The UWI mourns the passing of Professor Edwin S. Jones

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The UWI mourns the passing of Professor Edwin S. Jones

The University of the West Indies (The UWI) community joins the Mona Campus in mourning the passing of Professor Edwin S. Jones, who was ailing for an extended period of time; he transitioned on the morning of Wednesday March 10, 2021.

 

Principal and Pro Vice-Chancellor, Professor Dale Webber stated, “We mourn the passing of a UWI giant, Professor Edwin Jones whose contribution to the Faculty of Social Sciences and MSBM has been tremendous. Edwin was a teacher, researcher, administrator, mentor and a friend. Many lives have been positively influenced by Professor Jones and The UWI, Jamaica, the Caribbean and the world are poorer for his passing.”

 

Professor Jones joined The UWI Mona family as a lecturer in the Department of Government in 1973, and rose to the position of senior lecturer four years later (1977). He was promoted again, this time to head of the Department in 1980, and then to University and Campus Dean of the Faculty of Social Sciences (1987). In 1990 he was appointed Professor of Public Administration.

 

Professor Jones was educated at the Mico Teachers College, where he read for his teaching diploma; The UWI, Mona where he studied Economics and then onto the University of Manchester where he obtained his PhD in Public Administration.

 

Professor Jones was well-known for his expertise in public management and development internationally. He published several books on civil service management including: Coalitions of the Oppressed: Interest Groups in Colonial Political Systems, Development Administration: Jamaican Adaptations; Employee Morale in Jamaican Civil Service (which he co-authored) and his last book, Contending with Administrivia: Competition for Space, Benefits and Power. He published more than 30 articles in local, regional and international academic journals and upwards of 20 Reports which shaped the social services throughout the Caribbean as we know it today.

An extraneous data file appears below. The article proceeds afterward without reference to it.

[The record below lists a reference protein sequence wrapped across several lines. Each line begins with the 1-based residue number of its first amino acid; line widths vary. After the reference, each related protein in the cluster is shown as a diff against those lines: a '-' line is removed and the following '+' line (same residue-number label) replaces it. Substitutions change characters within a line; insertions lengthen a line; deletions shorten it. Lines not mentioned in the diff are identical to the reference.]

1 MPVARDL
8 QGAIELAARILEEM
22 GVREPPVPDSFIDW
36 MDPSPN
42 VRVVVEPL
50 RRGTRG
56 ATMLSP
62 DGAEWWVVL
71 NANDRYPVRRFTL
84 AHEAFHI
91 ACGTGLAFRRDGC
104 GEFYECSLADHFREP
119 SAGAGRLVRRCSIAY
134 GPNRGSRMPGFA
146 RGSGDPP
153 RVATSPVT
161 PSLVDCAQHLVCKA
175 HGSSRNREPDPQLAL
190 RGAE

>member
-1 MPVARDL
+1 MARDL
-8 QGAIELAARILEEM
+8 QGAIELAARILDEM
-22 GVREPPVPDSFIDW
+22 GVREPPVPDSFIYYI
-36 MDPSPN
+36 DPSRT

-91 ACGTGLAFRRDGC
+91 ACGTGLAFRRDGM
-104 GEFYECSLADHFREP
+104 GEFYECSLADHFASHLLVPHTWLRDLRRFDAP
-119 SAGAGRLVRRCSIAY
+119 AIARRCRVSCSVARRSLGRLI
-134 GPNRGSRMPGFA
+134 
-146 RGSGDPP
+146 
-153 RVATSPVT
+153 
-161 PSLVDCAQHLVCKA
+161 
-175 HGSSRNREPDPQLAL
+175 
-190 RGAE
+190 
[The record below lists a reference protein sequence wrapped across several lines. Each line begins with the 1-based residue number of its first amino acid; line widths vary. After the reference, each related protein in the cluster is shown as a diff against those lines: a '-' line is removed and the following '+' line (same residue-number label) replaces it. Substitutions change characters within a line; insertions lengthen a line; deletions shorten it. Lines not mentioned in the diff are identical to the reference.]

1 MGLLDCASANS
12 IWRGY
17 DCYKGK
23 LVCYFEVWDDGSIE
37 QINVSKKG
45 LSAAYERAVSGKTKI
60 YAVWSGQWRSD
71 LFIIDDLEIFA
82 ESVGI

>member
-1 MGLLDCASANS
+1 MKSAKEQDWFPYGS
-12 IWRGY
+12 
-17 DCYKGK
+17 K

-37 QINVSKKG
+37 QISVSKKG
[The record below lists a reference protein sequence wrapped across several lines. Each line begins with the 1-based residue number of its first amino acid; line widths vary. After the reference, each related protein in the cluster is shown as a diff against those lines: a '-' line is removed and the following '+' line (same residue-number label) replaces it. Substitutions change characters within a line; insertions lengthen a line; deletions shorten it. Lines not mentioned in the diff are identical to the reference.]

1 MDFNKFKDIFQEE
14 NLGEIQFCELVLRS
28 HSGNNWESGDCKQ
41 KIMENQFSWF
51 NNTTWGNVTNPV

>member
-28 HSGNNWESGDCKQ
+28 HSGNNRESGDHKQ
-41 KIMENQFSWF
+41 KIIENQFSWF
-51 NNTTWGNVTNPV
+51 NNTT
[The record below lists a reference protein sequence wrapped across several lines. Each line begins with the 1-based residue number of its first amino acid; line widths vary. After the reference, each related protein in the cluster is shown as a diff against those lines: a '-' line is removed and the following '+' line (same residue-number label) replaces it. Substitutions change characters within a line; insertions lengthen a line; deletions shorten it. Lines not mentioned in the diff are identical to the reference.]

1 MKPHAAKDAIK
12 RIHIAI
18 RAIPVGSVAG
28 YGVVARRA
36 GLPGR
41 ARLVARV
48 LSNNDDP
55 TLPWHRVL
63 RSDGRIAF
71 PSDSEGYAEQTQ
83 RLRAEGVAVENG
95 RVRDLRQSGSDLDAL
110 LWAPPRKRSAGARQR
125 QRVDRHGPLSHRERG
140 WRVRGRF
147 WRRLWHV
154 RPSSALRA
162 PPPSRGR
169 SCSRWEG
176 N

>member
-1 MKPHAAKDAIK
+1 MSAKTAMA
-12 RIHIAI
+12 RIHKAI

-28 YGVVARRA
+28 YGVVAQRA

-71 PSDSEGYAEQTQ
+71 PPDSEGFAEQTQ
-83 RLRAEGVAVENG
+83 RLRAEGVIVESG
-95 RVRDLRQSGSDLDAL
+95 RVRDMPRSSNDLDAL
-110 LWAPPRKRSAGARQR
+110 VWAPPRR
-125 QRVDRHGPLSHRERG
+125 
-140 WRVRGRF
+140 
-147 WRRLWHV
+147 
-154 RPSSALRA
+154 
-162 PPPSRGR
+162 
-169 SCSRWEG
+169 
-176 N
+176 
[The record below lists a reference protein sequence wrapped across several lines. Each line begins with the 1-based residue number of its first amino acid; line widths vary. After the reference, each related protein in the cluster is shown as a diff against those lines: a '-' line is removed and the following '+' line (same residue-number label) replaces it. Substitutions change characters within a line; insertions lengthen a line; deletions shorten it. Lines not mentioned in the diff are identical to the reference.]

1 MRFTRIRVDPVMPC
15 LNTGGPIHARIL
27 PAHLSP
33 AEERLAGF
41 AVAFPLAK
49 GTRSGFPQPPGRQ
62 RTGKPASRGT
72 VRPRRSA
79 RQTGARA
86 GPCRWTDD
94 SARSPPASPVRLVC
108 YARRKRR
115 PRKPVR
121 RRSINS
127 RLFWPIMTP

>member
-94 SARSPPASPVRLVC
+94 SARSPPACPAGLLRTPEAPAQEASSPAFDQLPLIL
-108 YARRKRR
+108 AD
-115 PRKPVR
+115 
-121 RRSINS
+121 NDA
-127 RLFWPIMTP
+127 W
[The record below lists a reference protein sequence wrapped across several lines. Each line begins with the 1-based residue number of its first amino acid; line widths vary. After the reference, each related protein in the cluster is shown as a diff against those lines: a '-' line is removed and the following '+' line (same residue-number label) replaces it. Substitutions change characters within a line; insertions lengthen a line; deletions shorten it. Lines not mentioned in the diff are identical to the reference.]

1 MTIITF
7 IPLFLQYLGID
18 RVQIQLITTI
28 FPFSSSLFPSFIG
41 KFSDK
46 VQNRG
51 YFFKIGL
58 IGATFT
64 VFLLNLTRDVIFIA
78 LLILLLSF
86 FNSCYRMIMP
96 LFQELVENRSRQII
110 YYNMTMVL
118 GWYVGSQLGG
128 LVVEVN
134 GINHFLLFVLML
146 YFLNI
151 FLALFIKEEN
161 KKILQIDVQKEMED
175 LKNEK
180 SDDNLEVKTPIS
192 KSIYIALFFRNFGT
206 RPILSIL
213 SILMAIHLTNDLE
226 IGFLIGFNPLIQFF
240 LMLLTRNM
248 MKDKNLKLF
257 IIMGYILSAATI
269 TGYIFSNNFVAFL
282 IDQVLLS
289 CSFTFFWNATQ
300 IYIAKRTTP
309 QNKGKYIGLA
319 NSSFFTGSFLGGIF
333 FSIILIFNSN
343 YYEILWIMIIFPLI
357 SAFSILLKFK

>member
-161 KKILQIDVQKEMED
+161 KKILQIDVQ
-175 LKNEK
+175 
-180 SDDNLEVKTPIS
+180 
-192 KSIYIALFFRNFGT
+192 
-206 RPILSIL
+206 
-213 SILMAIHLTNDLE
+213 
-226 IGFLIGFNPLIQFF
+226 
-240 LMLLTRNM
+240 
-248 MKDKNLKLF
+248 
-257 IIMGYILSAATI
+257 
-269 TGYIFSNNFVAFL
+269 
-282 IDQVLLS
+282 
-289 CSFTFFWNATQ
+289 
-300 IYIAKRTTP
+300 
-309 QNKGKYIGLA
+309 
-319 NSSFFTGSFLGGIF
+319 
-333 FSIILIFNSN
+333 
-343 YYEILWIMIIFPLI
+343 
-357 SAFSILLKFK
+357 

In the 1980s, he led the team which produced the report on Evaluation of the Jamaican Family Planning Programme; authored the report on the National Consultation on Housing in Saint Lucia; he authored the report on Feasibility of Teaching a Caribbean Public Enterprise Module at Institute of Latin American Studies at the University of Texas in Austin. He also co-authored the report on the Implementation Strategy for the Cayman Island Tourism Management Policy and the Report on Public Sector Reform in the Commonwealth of the Bahamas in 1997 which was later converted into a Green Paper – to name just a few.

 

His academic career spans the globe, from being Visiting Research Scholar at Florida State University, the London Business School, the University of Texas, Austin to serving as teaching assistant at the University of Manchester and lecturer at the University of Zambia.

 

His eminent contribution to public service was recognised by his colleagues and his countrymen. In 1998, Professor Jones received a National Honour: The Order of Distinction in the Commander Class for his contribution to The UWI and public service; in 2005, he received the Vice-Chancellor’s Award for Excellence in Public Service and in 2007, he received the Order of Jamaica for excellence in academia and public service. In 2006 he was appointed Professor Emeritus of Public Administration at The UWI Mona.

 

Professor Jones was passionate about quality of leadership in the public and private domains, he saw this as essential to effective management. This was evidenced by the many areas of public life to which he gave his expertise, from family planning, energy, housing, to corporate governance and tourism policy as well as his board memberships. He was Chairman of the Planning Institute of Jamaica; member of the Public Services Commission, member of the Board of the National Resource Conservation Authority and the Jamaica Workers Savings and Loan Bank. He served as Special Advisor to the Government of Jamaica in the areas of: housing, public sector modernization, labour, social welfare, sports, tourism, police reform and community development.

 

His extraordinary contribution to public service and policy throughout his life is his legacy and will continue to touch all our lives with every public and private sector interaction we encounter.

The UWI extends heartfelt condolences to his family, colleagues and friends in their time of bereavement.

 

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